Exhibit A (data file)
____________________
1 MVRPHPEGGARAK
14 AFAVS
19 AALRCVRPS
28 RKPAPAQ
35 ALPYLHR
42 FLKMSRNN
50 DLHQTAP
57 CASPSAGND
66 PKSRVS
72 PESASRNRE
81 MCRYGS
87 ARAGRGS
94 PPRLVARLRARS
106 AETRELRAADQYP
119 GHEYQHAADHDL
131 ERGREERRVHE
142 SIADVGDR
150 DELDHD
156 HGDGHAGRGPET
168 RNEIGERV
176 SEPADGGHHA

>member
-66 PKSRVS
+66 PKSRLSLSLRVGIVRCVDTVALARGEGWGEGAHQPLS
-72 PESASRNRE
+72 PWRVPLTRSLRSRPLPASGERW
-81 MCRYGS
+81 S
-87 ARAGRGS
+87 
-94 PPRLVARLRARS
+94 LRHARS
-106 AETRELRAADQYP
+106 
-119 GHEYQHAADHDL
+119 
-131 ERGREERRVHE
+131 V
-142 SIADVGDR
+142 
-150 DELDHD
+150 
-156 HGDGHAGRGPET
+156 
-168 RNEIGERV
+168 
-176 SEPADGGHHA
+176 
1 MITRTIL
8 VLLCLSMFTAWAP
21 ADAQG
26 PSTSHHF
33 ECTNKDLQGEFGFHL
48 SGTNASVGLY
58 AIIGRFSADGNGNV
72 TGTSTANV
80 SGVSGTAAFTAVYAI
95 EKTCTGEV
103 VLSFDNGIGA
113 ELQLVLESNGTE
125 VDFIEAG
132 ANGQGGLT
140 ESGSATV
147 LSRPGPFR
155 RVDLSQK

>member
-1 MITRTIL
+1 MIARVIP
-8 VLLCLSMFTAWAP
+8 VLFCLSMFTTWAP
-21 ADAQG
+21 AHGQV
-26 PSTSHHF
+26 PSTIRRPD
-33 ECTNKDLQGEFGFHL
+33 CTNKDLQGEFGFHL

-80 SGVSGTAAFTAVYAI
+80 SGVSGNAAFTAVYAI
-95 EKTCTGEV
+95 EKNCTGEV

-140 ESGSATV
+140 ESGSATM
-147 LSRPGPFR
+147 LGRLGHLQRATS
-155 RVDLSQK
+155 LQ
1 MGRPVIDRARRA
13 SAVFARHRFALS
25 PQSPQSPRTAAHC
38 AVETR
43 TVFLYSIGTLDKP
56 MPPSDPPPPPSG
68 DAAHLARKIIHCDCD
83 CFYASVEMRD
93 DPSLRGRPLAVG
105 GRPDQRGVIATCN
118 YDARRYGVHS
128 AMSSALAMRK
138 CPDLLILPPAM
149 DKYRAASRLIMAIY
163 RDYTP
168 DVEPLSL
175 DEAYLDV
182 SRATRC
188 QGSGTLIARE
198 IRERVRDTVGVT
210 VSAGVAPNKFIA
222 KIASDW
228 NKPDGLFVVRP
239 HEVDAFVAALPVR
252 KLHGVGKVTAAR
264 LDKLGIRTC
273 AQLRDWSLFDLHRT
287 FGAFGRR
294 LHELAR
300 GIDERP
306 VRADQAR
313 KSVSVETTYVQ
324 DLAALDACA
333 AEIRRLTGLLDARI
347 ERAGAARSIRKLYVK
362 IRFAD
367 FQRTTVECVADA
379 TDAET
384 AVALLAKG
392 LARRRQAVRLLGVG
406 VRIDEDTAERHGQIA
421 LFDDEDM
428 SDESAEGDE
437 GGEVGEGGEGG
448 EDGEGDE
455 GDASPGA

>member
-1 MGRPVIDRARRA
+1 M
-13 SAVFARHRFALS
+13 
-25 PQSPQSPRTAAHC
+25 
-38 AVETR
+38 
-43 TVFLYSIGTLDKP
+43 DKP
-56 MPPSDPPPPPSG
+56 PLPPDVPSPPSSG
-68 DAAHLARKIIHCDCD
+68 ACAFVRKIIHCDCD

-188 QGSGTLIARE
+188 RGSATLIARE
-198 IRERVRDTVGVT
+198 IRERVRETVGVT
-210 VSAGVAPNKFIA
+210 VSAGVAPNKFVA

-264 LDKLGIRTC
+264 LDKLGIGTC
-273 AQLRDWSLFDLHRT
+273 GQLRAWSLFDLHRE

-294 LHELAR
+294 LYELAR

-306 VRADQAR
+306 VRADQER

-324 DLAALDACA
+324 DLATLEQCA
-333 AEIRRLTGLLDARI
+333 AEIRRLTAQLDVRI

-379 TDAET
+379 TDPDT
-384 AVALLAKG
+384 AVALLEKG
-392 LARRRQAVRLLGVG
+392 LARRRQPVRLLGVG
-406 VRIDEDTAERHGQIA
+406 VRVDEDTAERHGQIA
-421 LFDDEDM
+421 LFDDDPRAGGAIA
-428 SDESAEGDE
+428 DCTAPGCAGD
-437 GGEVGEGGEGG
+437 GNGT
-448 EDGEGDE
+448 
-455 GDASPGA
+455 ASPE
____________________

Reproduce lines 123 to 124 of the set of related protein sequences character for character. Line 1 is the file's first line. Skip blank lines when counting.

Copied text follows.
367 FQRTTVECVADA
379 TDAET